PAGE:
Saturday, September 4, 2010
Maybe the best way forward is not more international governmental summits, but rather focusing on small scale, achievable short term goal. Guillaume Chapron started the Biodiversity 100 campaign, hosted by the Guardian (see story here), which seeks out public and professional input into the 100 immediate and achievable projects or ideas that will help protect biodiversity. The idea is to be able to go to governments and international agencies with this list and get them to make specific pledges to carry out these tasks.
There is till time to participate! If you have an idea of an action to protect biodiversity, fill out the web form. There are already a plethora of great suggestions, from protecting specific habitats to stemming population growth. This list is important because it includes the voices of the international public citizenry and that of scientists. More than that though, there will be a concrete list of tasks (ranging from very local to very global) that citizen groups can use to sustain pressure on governments.
Tuesday, July 27, 2010
In this era of species loss and habitat degradation, understanding the link between biodiversity and functioning of species assemblages is a critically important area of research. Two decades of research has shown that communities with more species or functional types results in higher levels of ecosystem functioning, such as nutrient processing rates, carbon sequestration and productivity, among others. This research has typically used controlled experiments that standardize environmental influences and manipulate species diversity. However, a number of people have hypothesized that biodiversity may be even more important for the maintenance of ecosystem functioning during times of environmental stress or change rather than under stable, controlled conditions. It is during these times of environmental change that preserving ecological function is most important, as changes in function can have cascading effects on other trophic levels, compounding environmental stress. Therefore, explicitly testing how biodiversity affects function under environmental stress can help to inform management decisions.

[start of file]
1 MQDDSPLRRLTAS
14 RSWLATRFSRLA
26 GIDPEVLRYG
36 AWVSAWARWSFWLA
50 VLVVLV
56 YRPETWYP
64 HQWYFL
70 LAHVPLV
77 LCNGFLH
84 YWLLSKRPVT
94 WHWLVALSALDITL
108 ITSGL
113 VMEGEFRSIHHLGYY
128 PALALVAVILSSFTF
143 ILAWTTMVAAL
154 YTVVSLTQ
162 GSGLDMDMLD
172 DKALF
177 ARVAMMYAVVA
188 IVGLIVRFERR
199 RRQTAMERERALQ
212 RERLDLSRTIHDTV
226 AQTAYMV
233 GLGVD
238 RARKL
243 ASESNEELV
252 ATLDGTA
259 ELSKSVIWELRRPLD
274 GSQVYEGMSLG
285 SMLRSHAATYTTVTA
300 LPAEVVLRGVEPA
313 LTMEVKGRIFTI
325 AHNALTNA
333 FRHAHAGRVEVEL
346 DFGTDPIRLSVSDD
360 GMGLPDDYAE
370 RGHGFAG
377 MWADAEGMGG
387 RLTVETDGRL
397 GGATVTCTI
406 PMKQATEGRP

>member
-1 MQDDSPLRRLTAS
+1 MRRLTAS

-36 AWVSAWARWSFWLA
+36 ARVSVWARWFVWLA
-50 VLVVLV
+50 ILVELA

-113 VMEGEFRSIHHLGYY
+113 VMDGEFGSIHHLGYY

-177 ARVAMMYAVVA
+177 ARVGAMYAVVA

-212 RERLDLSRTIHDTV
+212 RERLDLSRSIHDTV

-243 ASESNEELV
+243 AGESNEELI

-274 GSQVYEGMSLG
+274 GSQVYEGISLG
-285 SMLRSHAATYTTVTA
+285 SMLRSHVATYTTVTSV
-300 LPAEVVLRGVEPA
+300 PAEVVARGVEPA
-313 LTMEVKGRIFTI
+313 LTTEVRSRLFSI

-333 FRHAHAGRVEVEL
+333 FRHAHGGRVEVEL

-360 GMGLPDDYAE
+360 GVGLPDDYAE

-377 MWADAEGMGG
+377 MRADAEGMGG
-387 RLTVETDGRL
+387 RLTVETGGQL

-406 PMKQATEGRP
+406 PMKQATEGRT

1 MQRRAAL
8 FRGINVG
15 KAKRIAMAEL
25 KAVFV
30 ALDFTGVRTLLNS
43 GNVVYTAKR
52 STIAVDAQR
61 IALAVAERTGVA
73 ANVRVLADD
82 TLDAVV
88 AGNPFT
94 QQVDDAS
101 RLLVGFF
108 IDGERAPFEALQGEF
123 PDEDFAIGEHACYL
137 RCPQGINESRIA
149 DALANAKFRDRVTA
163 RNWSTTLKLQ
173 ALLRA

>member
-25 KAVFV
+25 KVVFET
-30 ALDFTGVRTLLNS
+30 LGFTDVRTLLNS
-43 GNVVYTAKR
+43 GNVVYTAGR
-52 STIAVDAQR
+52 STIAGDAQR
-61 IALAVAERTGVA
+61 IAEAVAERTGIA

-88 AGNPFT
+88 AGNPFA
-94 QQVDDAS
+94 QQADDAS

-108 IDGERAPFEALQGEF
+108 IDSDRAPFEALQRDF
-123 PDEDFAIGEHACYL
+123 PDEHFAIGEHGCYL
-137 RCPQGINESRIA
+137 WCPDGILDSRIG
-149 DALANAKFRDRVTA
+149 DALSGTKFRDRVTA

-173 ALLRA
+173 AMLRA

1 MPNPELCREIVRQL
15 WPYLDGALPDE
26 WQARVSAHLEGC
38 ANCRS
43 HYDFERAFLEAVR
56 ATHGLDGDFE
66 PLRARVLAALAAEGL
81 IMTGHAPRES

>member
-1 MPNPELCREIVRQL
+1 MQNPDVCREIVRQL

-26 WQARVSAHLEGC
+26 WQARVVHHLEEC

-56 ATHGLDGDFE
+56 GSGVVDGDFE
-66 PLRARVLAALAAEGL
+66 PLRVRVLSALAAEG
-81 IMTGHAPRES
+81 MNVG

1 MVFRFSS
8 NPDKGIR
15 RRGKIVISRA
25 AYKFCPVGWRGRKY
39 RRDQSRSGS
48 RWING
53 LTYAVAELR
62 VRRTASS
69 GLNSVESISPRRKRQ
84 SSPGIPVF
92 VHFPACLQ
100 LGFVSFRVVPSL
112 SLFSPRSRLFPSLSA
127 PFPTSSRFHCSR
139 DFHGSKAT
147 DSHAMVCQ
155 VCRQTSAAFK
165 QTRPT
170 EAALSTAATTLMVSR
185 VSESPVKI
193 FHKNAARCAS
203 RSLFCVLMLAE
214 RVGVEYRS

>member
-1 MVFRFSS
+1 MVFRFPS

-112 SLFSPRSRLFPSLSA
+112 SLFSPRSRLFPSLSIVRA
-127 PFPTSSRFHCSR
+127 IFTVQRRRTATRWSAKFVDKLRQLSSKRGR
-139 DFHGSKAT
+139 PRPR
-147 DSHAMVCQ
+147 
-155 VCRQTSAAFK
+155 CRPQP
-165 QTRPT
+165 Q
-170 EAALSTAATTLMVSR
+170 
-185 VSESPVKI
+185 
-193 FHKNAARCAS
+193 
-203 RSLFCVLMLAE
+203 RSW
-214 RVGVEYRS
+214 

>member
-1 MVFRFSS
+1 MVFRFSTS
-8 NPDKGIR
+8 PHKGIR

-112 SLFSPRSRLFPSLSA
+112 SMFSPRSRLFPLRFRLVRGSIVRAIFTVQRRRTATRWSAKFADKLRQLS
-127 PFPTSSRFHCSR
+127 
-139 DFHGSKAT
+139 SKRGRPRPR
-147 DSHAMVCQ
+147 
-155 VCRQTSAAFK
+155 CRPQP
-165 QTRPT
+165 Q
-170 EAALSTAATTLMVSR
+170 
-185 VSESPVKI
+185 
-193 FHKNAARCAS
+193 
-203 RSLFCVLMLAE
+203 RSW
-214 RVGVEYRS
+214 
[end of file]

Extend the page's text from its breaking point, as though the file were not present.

Image from Wikimedia commons
In a recent paper in the Journal of Applied Ecology, Li and colleagues examine how algal biodiversity influences productivity in microcosms with differing cadmium concentrations. Cadmium (Cd) is a heavy metal used in a number of products and industrial processes, but it is toxic and Cd pollution is a concern for human populations and biological systems, especially aquatic communities. This is especially true in nations currently undergoing massive industrial expansion. In response to concerns about Cd pollution effects on aquatic productivity, Li et al. used algal assemblages from single species monocultures to eight species polycultures grown under a Cd-free control and two concentrations of Cd, and measured algal biomass.